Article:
** ▒ Na 3x beluisteren kom ik persoonlijk toch tot de conclusie dat dit saaie en toch ook wat ééntonige plaatje uit juli 2016 van de 32 jarige Amerikaanse zanger, songschrijver en gitarist: "Andrew 'Andy' Grammer", in de buurt van een voldoende komt bij mij ☺!!!
**** Ja, hübsch und niedlich bringen es auf den Punkt. So der typische Hintergrund-Song, wundert mich daher nicht dass er bei Spotify so erfolgreich ist, doch downloaden will's trotzdem kaum jemand. -4*
*** Naja, dieser Sound ist meines Erachtens jetzt aber nicht unbedingt etwas, das ausschließlich in unserer Zeit überpräsent ist. Sicherlich ist die Nummer etwas loungig angehoust, aber netten Gitarren-Klampfsound dieser Couleur gibt es doch schon seit eh und je. Macht die Nummer natürlich trotzdem nicht unbedingt spannender.
**** I haven't enjoyed numerous of his releases from the past few years so I was surprised when I ended up liking this. I'm going to blame that guitar riff, which seems to get me almost every time it's present in a hit. It's also quite pleasant sounding at least, so doesn't annoy me at all. Catchy too. It's about as simple as an ARIA chart hit in 2016 gets but at least it's not a trop house cover. I'm amazed I still enjoy this though, I thought I would be sick of it by the time it became a hit. But despite hearing it fairly frequently on radio in 2017, it hasn't irritated me.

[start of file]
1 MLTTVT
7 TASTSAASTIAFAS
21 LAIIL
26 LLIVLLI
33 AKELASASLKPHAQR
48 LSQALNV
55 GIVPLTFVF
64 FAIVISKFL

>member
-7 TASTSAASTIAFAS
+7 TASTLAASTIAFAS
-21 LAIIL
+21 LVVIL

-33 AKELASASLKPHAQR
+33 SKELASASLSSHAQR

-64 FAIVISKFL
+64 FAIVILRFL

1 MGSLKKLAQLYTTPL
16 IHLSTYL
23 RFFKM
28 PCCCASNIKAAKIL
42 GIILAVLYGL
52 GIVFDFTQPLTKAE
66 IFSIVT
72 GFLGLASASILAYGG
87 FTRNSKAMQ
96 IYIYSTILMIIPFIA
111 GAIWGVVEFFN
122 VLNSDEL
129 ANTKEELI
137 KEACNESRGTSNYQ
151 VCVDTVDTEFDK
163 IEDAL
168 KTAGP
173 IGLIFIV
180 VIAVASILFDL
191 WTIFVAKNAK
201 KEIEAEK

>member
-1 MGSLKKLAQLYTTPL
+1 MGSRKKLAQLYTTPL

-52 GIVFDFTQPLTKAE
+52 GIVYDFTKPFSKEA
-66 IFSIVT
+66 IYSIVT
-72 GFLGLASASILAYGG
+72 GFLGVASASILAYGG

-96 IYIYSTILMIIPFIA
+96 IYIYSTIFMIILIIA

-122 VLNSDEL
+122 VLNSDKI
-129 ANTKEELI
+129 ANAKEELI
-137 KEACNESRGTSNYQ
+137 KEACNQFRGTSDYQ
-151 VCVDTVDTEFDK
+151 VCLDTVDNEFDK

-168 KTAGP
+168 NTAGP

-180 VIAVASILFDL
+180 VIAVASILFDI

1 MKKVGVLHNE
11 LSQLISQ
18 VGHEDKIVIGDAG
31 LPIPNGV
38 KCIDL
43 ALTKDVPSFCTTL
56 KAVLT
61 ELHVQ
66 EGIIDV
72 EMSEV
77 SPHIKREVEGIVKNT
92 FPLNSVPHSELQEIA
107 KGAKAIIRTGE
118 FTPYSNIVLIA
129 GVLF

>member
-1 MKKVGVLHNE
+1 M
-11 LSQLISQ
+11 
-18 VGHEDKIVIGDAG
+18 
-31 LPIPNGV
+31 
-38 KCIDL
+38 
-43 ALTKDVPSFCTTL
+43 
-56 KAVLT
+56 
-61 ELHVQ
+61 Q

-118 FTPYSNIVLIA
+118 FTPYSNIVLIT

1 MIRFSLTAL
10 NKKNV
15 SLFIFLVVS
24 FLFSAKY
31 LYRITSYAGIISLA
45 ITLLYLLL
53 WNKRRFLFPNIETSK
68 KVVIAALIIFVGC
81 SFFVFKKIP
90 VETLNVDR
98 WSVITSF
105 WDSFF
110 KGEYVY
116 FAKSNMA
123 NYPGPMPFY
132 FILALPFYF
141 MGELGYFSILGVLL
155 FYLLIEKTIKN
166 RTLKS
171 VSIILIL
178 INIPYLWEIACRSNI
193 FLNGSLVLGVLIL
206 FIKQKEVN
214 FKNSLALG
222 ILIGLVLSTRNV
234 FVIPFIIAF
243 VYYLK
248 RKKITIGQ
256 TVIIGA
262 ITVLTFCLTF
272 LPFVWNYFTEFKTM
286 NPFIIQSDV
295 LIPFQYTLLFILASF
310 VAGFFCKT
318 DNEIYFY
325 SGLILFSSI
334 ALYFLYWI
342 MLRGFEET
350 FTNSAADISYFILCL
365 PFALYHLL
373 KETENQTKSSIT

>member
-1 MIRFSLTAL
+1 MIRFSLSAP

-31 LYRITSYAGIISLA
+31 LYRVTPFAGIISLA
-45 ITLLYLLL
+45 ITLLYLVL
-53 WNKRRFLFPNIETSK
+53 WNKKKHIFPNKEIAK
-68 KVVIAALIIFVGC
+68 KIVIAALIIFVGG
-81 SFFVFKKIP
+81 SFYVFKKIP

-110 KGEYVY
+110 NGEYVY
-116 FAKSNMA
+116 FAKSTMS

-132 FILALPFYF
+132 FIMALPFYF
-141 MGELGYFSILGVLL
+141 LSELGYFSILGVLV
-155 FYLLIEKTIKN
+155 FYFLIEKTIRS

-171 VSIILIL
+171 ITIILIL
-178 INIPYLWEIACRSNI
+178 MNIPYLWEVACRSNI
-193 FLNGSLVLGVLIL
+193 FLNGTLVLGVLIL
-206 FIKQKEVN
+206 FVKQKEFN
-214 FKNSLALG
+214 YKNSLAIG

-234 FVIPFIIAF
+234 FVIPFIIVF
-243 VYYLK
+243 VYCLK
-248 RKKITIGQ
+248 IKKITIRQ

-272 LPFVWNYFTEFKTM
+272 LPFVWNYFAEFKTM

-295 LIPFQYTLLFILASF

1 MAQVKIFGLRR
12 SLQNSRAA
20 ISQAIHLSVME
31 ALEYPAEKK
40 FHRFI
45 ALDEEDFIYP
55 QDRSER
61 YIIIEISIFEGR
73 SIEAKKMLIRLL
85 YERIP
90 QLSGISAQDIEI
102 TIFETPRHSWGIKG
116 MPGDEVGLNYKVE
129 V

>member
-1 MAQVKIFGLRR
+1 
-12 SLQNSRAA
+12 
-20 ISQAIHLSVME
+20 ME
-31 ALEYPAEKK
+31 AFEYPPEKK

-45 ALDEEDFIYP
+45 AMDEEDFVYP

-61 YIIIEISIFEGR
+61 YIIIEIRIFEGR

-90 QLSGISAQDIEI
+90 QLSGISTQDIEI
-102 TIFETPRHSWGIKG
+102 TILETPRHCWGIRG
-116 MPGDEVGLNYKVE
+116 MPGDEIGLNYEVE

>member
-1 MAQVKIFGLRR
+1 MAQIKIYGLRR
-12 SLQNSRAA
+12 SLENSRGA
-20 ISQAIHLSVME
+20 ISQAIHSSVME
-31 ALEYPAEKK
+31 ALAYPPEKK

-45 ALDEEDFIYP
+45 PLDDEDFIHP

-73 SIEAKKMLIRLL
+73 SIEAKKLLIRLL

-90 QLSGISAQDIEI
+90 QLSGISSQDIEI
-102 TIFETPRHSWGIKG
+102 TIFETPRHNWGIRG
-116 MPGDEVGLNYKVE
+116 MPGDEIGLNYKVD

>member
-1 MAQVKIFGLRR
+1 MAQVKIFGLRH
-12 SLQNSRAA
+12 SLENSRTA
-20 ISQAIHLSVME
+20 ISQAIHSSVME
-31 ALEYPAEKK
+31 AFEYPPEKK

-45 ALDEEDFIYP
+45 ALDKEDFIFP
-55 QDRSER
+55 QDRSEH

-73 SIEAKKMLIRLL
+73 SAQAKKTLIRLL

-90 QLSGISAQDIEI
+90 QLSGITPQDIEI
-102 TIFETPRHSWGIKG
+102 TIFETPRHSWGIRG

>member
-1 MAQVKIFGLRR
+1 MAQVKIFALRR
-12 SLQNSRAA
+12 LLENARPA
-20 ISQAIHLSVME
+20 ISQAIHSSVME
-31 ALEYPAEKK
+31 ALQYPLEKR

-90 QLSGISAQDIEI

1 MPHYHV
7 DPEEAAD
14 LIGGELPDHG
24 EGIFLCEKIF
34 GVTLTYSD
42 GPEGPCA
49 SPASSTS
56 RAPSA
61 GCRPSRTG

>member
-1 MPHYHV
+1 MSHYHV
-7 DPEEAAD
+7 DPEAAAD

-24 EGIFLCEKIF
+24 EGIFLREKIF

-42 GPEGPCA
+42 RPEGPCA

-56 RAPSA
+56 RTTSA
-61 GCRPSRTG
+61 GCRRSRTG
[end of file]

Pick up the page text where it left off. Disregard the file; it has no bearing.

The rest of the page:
*** This song has had a peculiar chart life all things considered. When it was released, it did nothing, because how many people are really perched for a new Andy Grammer song? For reasons utterly lost on me, Spotify later gave it a big push, putting it on the big playlists, and sending it into the global top 50 chart, making this look very odd amongst the usual dance & hip hop that commonly resides. By the time it cracked the ARIA top 50, it was getting over half a million streams a week here, but about 50 iTunes sales in the same time frame, which is a classic case of a song getting disproportionately promoted to the point of arguable payola, if just because of how effective it is when there's a clear lack of invested interest being demonstrated elsewhere. As it would turn out, that would just be because radio hadn't cottoned on because they don't do that until something becomes a hit. Afterwards, all the sales woes were a thing of the past and the song exploded up the iTunes chart. As for Spotify, you could barely pinpoint when the song had become something of a national craze, as it only rose slightly more than its initial crest a couple months prior. This meant for a situation where the song that was once in the charts from almost literally streams and nothing else, was suddenly being hampered for spots in the top 10, because its streaming couldn't keep up.<br><br>My headcanon with this is that all the hip kids who listen to the popular Spotify playlists to find music cottoned onto the song and kept it for themselves, but months later they found their mums dancing to it under the back veranda and quickly deleted it and never spoke of it again. The song is not very interesting to me but this idea entertains me a lot.